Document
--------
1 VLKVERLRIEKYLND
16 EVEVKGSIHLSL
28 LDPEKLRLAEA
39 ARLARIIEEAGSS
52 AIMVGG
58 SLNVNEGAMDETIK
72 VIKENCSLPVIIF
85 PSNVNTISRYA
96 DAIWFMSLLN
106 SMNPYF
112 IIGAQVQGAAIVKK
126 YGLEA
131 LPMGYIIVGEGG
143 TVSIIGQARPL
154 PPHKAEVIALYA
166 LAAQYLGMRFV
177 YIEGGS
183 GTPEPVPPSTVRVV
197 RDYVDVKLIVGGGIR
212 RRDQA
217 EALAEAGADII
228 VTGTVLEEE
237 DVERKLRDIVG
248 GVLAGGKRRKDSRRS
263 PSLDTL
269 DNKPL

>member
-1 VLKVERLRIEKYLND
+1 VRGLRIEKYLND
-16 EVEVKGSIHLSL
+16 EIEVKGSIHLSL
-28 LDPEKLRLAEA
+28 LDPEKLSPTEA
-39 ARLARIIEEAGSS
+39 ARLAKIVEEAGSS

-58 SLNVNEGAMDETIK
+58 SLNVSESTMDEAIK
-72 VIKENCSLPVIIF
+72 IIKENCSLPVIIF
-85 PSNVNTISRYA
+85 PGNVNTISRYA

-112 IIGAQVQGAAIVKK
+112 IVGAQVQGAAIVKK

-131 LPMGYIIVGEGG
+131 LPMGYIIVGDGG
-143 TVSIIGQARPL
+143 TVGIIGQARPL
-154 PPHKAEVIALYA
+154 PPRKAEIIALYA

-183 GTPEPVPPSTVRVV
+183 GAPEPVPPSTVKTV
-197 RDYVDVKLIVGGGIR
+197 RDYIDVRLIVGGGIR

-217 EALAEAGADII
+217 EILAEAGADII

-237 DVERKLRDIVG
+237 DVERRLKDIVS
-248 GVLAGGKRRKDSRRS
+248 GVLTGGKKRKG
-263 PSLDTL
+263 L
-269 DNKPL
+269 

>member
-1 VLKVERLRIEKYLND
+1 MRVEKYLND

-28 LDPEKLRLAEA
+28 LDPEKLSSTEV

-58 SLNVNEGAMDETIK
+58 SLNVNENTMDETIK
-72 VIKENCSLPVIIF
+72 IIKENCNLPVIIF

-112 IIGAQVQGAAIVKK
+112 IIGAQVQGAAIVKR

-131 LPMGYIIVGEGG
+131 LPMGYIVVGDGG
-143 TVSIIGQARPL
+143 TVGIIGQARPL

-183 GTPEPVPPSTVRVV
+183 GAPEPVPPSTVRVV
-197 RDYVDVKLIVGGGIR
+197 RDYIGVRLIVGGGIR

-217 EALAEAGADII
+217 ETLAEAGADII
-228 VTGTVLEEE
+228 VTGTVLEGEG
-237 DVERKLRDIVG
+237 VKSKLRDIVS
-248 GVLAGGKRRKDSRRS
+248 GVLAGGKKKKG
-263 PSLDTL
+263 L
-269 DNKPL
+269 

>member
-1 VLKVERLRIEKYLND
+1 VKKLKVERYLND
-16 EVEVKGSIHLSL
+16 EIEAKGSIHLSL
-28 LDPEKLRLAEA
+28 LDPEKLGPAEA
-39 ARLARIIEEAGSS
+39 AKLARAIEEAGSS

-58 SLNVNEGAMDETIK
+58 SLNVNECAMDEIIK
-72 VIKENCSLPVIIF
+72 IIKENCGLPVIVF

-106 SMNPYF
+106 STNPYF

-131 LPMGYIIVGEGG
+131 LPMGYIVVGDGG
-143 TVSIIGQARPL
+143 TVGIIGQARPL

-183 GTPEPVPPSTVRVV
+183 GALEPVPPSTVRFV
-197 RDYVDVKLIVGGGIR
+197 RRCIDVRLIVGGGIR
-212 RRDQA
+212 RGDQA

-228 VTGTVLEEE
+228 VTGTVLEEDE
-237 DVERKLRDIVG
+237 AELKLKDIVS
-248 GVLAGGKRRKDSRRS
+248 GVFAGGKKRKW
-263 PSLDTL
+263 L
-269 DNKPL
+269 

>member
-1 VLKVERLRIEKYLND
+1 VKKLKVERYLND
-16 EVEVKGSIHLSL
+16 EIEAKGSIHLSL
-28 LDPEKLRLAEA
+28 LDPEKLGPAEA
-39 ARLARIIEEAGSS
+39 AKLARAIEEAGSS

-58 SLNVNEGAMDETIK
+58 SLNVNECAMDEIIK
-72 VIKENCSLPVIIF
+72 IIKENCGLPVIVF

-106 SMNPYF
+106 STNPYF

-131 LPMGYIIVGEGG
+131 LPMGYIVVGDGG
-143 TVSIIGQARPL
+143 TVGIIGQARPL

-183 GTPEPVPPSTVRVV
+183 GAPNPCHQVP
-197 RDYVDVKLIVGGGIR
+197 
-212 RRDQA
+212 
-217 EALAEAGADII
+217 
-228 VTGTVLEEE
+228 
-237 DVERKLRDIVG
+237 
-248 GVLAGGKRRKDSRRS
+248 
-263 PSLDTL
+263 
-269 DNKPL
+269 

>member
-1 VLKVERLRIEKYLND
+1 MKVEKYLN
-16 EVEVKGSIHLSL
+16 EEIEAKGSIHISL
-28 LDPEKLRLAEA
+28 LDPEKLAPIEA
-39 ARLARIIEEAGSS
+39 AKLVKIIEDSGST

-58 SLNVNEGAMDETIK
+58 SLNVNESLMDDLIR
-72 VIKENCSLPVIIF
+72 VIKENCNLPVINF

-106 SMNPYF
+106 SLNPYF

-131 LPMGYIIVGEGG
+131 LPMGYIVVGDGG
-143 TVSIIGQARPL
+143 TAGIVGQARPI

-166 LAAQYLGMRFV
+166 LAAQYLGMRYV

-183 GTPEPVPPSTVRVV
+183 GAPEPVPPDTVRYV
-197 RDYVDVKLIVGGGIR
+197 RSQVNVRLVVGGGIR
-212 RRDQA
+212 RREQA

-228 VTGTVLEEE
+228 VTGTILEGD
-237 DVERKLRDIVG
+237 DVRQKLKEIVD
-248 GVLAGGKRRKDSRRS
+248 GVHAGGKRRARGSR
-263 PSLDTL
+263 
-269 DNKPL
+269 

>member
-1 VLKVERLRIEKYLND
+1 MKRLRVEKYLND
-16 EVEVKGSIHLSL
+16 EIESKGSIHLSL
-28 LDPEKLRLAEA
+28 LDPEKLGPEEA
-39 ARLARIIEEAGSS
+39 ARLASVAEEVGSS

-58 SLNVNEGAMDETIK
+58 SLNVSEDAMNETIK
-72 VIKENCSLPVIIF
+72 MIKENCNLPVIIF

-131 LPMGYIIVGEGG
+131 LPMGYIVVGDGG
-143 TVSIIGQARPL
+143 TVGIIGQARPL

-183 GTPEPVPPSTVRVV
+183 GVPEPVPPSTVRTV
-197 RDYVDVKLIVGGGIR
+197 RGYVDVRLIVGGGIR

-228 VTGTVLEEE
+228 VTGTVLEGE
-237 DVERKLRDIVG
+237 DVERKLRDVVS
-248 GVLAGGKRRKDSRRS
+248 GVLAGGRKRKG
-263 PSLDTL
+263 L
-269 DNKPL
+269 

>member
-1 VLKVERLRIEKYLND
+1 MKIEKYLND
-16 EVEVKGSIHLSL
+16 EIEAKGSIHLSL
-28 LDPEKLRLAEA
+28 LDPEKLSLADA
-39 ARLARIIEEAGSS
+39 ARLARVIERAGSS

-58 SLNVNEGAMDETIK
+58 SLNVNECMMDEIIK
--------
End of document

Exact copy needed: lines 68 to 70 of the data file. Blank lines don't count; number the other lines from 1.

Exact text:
+28 LDPEKLSSTEV

-58 SLNVNEGAMDETIK
+58 SLNVNENTMDETIK